LAGOS, March 1 Nigerian President Goodluck Jonathan is seen as the front-runner in April elections but the ruling party will face a tougher battle maintaining its strong parliamentary majority and regional dominance.
Preparations so far for the general elections give grounds for cautious optimism that the polls could be more credible and less violent than previous votes in Africa's most populous nation, although the toughest challenges still lie ahead.
Jonathan, a southerner, faces resistance from areas including parts of the Muslim north but campaigning in the presidential race has been largely free of the sort of rhetoric that could polarise the electorate around regional rivalries.
State and parliamentary polls are likely to be more closely fought. There has already been localised election-related violence, including in the oil-producing Niger Delta, the central "Middle Belt" and the remote northeast. [ID:nLDE71A0HQ]
Key pieces of legislation, including oil sector reforms and the creation of a sovereign wealth fund, are sitting before parliament but with political minds focused on campaigning, it is unclear whether they will be passed before the polls.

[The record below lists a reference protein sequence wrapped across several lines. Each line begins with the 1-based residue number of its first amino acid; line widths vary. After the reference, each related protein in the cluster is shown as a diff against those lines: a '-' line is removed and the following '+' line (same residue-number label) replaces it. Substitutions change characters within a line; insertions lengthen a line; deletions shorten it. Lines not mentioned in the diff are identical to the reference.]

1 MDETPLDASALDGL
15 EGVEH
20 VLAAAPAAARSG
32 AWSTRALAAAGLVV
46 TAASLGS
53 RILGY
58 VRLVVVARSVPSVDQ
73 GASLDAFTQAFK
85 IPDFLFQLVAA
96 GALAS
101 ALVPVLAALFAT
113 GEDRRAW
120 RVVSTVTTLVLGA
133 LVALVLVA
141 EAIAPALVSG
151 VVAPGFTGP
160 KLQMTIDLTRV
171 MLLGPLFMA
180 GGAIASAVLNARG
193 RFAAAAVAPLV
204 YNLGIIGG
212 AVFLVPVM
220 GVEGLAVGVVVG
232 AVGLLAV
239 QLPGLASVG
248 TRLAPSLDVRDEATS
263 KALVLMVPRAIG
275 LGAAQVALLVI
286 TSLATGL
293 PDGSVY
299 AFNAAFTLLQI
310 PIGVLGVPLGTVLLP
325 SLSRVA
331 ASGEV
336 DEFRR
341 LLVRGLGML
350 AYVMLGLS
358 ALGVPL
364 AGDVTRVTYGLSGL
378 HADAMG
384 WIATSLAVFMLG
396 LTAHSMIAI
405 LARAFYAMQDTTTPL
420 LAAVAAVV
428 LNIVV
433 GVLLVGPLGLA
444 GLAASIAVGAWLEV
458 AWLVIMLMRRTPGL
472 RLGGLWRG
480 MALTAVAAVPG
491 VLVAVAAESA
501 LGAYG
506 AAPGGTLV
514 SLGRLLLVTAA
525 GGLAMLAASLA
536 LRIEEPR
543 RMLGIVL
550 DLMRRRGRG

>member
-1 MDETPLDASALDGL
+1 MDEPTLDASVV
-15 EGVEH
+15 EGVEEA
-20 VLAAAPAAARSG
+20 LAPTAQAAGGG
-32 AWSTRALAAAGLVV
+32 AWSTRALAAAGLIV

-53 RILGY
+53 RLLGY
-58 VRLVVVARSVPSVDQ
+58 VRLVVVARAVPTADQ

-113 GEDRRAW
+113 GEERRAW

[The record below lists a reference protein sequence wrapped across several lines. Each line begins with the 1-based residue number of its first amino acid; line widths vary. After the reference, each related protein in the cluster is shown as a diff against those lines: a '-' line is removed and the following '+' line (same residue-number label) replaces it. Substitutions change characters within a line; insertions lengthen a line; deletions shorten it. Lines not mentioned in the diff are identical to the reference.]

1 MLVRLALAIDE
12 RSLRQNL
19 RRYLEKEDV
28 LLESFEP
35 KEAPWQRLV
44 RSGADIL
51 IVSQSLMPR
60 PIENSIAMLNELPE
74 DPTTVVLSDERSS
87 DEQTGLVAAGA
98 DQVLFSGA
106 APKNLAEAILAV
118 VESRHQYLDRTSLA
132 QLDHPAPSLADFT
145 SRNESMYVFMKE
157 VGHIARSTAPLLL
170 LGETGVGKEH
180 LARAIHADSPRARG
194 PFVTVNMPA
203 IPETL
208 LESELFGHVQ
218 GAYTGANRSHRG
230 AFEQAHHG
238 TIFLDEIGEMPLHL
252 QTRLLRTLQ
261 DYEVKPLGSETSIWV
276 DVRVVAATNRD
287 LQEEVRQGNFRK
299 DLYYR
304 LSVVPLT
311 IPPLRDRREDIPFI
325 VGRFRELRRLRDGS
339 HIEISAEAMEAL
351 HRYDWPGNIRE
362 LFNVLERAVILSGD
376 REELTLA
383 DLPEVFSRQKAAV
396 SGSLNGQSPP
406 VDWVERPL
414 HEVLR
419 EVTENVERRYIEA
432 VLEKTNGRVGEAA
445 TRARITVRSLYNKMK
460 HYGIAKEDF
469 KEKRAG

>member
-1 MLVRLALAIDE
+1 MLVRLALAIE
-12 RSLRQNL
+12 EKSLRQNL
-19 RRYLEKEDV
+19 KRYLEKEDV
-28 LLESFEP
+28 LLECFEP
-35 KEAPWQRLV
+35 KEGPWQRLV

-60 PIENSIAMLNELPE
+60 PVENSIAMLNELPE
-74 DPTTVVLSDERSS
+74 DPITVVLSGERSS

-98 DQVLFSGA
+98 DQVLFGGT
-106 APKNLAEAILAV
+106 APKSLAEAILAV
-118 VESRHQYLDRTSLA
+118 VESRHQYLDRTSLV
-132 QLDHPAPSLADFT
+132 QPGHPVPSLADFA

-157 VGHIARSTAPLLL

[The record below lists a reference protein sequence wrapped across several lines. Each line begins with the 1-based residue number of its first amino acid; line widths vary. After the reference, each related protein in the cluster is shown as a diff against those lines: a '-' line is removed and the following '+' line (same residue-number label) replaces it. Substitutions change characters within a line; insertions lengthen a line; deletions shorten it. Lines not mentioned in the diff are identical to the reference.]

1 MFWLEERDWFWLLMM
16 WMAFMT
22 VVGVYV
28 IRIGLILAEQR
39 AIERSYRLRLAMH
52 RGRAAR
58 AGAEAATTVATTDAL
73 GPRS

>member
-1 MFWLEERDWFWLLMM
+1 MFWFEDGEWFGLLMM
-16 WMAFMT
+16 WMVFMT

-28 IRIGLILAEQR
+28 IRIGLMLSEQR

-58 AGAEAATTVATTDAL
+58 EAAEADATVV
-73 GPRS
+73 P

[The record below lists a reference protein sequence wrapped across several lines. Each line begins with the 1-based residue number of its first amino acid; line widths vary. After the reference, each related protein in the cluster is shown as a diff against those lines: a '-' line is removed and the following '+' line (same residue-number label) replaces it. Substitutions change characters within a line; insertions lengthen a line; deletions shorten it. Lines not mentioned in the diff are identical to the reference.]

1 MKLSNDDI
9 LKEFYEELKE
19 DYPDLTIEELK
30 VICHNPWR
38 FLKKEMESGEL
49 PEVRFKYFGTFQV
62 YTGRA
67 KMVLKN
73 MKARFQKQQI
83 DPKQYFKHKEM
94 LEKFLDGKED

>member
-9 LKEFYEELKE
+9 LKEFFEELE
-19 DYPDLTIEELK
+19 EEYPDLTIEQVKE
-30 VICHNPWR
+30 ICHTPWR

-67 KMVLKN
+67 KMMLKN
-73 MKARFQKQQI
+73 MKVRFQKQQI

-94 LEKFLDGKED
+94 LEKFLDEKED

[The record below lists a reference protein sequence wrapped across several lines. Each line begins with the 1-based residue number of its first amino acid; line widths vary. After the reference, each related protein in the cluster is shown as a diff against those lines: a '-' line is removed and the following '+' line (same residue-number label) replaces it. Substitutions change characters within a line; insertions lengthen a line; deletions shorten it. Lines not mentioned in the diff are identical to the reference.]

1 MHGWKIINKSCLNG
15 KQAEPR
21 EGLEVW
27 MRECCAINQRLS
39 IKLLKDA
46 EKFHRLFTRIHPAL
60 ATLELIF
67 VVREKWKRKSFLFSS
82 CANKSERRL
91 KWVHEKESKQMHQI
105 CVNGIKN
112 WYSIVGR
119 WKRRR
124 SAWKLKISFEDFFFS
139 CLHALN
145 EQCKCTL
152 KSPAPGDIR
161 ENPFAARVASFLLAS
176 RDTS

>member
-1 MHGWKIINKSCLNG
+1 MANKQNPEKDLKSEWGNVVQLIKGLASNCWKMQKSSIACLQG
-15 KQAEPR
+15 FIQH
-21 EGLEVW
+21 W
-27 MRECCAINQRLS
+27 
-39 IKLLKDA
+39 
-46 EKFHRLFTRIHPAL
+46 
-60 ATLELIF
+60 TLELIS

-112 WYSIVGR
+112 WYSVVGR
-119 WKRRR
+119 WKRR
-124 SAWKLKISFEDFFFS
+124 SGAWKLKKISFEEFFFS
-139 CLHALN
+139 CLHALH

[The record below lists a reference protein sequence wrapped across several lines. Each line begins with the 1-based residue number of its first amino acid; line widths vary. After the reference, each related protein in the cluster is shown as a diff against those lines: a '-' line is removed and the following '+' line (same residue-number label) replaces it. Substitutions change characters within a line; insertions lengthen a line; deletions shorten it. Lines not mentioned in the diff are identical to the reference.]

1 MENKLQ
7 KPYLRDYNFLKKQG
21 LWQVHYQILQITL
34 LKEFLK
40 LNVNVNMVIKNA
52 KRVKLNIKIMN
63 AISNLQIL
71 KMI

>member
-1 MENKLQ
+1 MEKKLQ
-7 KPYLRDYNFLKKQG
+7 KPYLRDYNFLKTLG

Government spending has risen ahead of the elections, putting pressure on foreign reserves and weighing against efforts to drag inflation into single digits. A draft 2011 budget has yet to be approved by lawmakers.
The outlook for the capital markets is rosier.
Nigeria successfully launched a debut $500 million Eurobond 65412AAA0= in January as investors shrugged off near-term risk and the banking sector is emerging from crisis, with a state bad bank set to absorb all non-performing loans by the end of March.
Investment in parts of the real economy has continued apace with several global consumer goods firms announcing expansion plans. Potential investors in the planned privatisation of the power sector, key to ending chronic electricity shortages, are proving more cautious until the political picture is clearer.
Jonathan's victory at the primaries makes him the favourite to win the April 9 presidential election. The ruling People's Democratic Party (PDP) has won every poll since military rule ended in 1999. [ID:nLDE70J14V]